Monday: ‘Bikes in Buildings’ Showdown at City Hall

bike_park.jpgPhoto of the bike-accessible workplace at 6 West 48th Street: Transportation Alternatives [PDF]

On Monday afternoon the City Council’s transportation committee will take up the Bikes in Buildings Bill, which addresses a major obstacle to bike commuting. The legislation would give people who work in commercial buildings the right to bring their bikes inside the workplace, if they have the consent of their employer. Transportation Alternatives director Paul White calls it "one of the easiest ways to enable much greener travel in New York City." The bill’s prospects look promising: Bloomberg reports that it enjoys the active support of the mayor, and most of the City Council is expected to sign on.

The public can testify at Monday’s hearing, scheduled to begin at 1:00 p.m. in the main council chamber at City Hall.

Opposition stems from the Real Estate Board of New York, which is expected to testify against the bill. "I’m sorry but bringing a bike into a narrow or crowded lobby is not necessarily a safe thing," REBNY President Steve Spinola told Streetsblog soon after the hearing was first scheduled. "If
somebody brings a bike in and hits somebody, whether it’s a woman — a
pregnant woman — or a man, or whatever, and hurts them, well number
one, not only will possibly that bicyclist be sued, but I can guarantee
you that they’re going to be suing the building owner, arguing that
they left an unsafe situation."

Empirical evidence of the supposed hazards posed by bicycles is in short supply. "REBNY has been raising the liability issue for months now," said White. "The fact is
they haven’t marshaled a single example of a building that has
sustained damage or incurred liability or otherwise experienced
problems with allowing bicycles inside." T.A. has been compiling a dossier of buildings that let bikes inside, and White says they’ve found that "it’s completely doable, completely easy, and actually is a valuable amenity to tenants."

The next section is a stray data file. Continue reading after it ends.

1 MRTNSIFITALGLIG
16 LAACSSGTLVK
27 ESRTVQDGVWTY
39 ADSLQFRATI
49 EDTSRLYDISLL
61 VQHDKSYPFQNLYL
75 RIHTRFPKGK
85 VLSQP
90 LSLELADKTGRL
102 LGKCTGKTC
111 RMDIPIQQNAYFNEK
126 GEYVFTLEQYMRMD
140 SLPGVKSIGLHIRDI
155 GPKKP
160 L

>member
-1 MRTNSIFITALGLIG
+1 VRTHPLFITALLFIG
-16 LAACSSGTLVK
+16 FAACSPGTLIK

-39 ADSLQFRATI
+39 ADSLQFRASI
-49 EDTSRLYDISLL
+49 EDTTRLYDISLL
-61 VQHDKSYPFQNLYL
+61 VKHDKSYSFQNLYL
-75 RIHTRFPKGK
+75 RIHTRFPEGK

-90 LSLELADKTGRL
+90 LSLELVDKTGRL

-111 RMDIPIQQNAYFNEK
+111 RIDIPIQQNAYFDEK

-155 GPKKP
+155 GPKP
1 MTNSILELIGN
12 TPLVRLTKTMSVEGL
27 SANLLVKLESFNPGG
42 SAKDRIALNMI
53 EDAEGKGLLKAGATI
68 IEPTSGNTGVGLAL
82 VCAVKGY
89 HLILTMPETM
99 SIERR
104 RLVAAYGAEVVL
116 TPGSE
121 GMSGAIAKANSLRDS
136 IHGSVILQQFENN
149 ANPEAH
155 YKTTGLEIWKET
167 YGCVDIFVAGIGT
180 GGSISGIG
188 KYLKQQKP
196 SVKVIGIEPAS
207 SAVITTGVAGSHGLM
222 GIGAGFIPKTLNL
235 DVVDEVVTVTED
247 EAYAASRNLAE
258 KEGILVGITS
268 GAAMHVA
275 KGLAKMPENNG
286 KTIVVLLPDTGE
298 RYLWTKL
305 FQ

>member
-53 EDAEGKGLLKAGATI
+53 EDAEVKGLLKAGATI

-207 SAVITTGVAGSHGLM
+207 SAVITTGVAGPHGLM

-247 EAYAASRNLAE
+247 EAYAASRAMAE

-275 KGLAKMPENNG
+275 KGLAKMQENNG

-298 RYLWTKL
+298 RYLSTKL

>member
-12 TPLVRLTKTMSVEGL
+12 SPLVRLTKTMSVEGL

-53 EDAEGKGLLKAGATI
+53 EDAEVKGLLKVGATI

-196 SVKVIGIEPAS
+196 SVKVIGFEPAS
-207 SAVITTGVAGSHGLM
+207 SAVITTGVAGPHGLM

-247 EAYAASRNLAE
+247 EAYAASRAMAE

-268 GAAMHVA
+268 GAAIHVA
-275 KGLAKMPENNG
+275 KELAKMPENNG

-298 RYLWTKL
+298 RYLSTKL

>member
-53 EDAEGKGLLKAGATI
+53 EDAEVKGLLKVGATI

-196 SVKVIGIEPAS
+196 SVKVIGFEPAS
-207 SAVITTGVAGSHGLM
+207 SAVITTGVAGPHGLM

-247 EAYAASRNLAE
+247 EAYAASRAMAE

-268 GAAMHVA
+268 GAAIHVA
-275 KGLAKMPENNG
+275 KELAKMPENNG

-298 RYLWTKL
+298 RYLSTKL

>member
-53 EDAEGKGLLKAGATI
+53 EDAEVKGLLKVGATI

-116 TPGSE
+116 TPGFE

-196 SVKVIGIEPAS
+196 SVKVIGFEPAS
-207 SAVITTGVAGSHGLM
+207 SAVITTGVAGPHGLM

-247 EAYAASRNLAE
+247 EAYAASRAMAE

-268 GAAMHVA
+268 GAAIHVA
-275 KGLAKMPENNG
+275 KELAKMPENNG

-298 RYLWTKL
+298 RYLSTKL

White sees a parallel to other red herrings dangled about when transportation reforms first surface. "It’s the same kind of argument that we heard in the nineties about
traffic calming," he said, "that if you built curb extensions or put in
speed humps or other kinds of devices that people would be injured by
them and they would sue. And it was proved to be completely unfounded."

REBNY also maintains that sufficient progress can be made through voluntary measures and a zoning amendment that would apply to new construction. "We’ve asked our members to try to
figure out ways of encouraging accessibility for people who want to
bring their bikes, but we don’t think that the city should be mandating
it for existing buildings," said Spinola. "We believe that for new construction, there
is a reasonable requirement that could be made, and in speaking to my
building owners, they understand that, and we’ve been talking to City
Planning about doing that."

The zoning amendment, however, will leave the vast majority of office buildings unaffected. White believes that voluntary compliance will likewise leave huge gaps. "I think if you take all the commercial buildings you’d have something
of a bell curve," he told us. "On one end of the curve you’d have the buildings that
are doing something already, really taking the lead, being proactive
about enabling bike access. On the other end of the curve, you have
buildings that are very resistant to it, for whatever reason. And in
the middle you have buildings that really don’t feel strongly either
way, but the only way that they would really enable access would be if
they were compelled through this kind of legislation."


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